Solar Powered Prisons in California Represent Big Savings for Taxpayers

array of solar panels at Ironwood Prison

Prisons are a necessary component of modern society, but even the most die-hard “get tough on crime” proponent doesn’t want to spend a ton of money on them.  So, where do you keep costs down? Guards? Buildings? Cutting most categories of spending probably also means cutting security at some level; energy, however, represents a significant source of savings without undermining a prison’s purpose. California’s Department of Corrections and Rehabilitation may have implemented a model for the rest of the country: a multi-institution solar power purchase agreement.

Created in partnership with SunEdison, the solar energy component of the “CDCR Goes Green” program not only creates environmental benefits, but also cost savings for a state that’s been hit hard by the economic downturn. Since 2006, the program has installed solar systems at five state prisons: California Correctional Institution, Chuckawalla Valley State Prison, Ironwood State Prison (pictured above), North Kern State Prison, and Los Angeles County. Expected savings vary by source, but they’re substantial in any case: $45-57 million over the 20 year contracts.

The beauty of this arrangement is that the state didn’t have to pony up a large initial investment: SunEdison installed the panels on marginal lands near the prisons, owns them, and maintains them. The CDCR simply agrees to buy power at a set rate for the term of the contract. For details on the cost savings and environmental benefits created by each installation, take a look at the CDCR’s data set on the solar program.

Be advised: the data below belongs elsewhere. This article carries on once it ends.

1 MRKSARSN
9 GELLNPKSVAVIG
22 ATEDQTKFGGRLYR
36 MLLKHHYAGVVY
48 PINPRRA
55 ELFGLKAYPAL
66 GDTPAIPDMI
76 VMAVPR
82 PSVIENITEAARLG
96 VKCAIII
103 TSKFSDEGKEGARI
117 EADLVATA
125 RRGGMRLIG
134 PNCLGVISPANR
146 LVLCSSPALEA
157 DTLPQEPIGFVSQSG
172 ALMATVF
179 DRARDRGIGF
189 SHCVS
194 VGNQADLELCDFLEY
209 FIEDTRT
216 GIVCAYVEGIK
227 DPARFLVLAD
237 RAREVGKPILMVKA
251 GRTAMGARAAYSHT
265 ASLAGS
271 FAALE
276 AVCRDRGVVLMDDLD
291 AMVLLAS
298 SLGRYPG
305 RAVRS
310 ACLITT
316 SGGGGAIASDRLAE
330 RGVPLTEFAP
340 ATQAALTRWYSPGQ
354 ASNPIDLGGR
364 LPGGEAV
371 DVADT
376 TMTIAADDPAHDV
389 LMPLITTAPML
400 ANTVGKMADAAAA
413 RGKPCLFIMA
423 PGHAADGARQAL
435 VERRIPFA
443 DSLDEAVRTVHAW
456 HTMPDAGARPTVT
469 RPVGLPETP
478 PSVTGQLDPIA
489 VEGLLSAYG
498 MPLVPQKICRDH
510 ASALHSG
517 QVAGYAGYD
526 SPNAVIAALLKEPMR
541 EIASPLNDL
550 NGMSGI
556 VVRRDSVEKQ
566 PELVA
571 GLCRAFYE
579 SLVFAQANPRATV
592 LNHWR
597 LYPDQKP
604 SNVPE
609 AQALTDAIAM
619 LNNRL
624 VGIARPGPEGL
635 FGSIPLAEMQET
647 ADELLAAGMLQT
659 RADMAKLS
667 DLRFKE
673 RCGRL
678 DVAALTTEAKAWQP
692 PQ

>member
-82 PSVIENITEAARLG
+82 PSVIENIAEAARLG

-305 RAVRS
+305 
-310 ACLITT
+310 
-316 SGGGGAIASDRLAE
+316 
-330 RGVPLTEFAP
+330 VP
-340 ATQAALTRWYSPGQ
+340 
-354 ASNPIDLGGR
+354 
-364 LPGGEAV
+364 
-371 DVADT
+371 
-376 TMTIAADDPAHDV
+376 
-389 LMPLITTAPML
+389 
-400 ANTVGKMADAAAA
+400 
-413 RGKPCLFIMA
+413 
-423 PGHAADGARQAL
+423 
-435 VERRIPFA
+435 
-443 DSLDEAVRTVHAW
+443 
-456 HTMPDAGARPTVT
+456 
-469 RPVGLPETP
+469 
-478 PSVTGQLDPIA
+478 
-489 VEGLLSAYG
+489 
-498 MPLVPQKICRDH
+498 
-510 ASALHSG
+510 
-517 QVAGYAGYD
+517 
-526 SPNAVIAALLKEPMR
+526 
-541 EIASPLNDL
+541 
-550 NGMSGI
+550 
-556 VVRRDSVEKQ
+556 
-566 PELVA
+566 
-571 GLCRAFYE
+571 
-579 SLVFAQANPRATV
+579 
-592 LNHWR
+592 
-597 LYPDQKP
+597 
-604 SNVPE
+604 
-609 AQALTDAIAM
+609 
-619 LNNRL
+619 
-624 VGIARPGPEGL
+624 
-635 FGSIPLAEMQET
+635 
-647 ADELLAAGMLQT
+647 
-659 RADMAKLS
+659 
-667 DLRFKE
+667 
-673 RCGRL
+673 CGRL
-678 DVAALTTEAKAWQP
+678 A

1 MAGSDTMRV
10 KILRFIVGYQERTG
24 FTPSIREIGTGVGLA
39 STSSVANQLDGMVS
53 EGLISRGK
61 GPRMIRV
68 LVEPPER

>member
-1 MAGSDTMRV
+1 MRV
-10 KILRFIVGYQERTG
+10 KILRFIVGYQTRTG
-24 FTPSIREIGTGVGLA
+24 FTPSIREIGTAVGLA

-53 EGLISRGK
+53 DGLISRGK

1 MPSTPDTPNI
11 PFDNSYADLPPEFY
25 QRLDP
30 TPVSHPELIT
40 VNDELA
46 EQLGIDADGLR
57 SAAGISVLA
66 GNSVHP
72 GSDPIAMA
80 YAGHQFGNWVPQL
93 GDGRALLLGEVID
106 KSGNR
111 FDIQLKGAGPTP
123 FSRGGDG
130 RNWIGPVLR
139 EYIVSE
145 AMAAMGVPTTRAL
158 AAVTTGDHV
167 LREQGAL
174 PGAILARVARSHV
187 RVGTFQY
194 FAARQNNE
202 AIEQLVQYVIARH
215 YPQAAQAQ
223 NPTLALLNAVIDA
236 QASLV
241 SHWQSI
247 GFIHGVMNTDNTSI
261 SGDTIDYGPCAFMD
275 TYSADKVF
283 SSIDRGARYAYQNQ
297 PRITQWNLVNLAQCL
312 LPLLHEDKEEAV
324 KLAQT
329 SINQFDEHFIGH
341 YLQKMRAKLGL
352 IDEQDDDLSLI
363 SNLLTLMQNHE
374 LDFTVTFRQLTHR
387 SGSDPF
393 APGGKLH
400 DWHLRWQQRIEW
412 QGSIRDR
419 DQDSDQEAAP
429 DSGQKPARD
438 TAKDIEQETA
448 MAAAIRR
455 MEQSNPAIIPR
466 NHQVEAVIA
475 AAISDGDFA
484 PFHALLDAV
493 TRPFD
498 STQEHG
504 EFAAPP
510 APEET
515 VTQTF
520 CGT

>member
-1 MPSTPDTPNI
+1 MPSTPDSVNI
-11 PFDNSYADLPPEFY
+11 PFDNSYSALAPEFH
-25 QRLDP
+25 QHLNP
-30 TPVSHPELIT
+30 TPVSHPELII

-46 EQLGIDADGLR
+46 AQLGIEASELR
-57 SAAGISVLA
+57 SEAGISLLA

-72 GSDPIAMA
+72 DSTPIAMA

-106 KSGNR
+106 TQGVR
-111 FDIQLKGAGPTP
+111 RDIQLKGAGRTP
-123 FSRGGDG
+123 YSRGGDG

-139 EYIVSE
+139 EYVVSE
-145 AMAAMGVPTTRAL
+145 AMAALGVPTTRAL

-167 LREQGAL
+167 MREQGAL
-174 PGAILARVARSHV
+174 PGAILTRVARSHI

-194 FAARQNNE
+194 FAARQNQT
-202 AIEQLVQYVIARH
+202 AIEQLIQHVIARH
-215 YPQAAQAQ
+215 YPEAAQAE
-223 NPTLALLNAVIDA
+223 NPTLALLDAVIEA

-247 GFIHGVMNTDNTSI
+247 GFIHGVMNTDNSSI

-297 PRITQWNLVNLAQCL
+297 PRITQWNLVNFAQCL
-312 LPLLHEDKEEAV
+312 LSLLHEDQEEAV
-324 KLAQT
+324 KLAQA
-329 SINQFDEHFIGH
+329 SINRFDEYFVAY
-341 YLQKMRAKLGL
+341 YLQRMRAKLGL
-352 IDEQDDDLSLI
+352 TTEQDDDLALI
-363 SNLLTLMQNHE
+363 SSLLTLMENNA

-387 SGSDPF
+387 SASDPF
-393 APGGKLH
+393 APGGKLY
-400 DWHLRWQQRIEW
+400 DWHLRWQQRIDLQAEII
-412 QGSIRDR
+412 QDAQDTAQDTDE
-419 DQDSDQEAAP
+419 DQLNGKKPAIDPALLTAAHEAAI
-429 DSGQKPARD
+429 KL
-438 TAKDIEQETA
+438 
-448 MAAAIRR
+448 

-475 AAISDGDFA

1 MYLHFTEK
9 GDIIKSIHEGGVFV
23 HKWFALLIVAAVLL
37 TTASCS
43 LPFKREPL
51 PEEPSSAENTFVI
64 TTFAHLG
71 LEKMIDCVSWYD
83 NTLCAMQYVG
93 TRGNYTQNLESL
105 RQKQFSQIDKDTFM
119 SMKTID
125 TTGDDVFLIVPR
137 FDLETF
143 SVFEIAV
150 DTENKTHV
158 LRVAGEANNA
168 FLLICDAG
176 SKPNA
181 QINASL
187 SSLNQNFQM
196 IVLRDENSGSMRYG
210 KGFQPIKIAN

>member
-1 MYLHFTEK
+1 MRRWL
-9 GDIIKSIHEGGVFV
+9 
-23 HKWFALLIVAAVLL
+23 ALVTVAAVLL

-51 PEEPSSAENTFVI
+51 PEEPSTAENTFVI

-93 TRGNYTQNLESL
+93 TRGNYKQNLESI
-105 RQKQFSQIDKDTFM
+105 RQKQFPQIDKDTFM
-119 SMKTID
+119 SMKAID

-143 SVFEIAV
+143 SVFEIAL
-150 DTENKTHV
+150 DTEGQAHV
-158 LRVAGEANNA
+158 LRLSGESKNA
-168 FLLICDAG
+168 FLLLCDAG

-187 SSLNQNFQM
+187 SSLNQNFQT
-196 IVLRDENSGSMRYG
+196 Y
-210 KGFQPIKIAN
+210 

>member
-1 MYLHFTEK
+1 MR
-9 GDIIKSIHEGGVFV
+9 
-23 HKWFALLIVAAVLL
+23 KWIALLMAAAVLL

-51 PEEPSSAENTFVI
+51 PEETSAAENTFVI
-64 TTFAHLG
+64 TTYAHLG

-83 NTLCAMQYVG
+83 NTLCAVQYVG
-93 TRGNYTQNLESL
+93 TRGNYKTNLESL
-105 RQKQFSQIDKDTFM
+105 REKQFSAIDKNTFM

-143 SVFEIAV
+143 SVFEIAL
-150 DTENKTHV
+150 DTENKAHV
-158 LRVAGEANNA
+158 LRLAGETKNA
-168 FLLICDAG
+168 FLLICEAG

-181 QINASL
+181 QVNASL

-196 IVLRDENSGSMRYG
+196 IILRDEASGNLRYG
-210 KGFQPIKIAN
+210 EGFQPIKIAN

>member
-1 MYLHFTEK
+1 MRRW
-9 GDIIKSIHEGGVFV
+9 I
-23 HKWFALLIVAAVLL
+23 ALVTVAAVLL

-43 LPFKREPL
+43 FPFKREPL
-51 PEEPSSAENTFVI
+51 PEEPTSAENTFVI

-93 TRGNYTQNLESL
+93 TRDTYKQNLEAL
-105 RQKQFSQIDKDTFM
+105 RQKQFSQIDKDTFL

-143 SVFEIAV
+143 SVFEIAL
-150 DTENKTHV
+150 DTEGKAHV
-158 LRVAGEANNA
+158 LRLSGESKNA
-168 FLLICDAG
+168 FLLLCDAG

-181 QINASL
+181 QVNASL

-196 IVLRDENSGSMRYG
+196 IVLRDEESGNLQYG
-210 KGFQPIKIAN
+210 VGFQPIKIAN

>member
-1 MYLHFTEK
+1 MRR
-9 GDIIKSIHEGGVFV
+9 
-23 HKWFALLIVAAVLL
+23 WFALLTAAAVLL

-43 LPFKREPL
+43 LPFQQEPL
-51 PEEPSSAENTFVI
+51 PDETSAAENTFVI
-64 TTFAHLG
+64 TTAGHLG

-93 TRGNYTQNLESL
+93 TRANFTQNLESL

Hard to see this as anything other than a “win-win”; I’m sure we’ll continue to see these kinds of energy contracts put in place by large institutions. Know of another one that’s working well? Let us know about it.

via SunEdison and Correctional News

Image courtesy of SunEdison

  1. Dim Poss

    “Prisons are a necessary component of modern society” is WAY too broad a statement about what is going on in the prison industry/system today. Roughly half of the people unjustly imprisoned are incarcerated for minor drug offences or trumped-up charges so that the for-profit prison industry/system can make even more money by forcing the prisoners to perform extremely poorly paid labour for which the prisons are paid handsomely. I know the article is about how solar energy is helping reduce taxpayer costs, but we mustn’t, as humans and not just environmentalists, overlook the terrible human rights issues perpetrated by this corrupt industry/system.

    1. Jeff McIntire-Strasburg

      No doubt, Dim… but, as you yourself pointed out, I wasn’t focusing on the penal system itself in this post – just energy use in one system. I agree there are many weaknesses in the ways we conceive of crime and punishment in the US and the developed world, and our prisons are often symbols of drastic failures on that front… but, again, that wasn’t my focus here.

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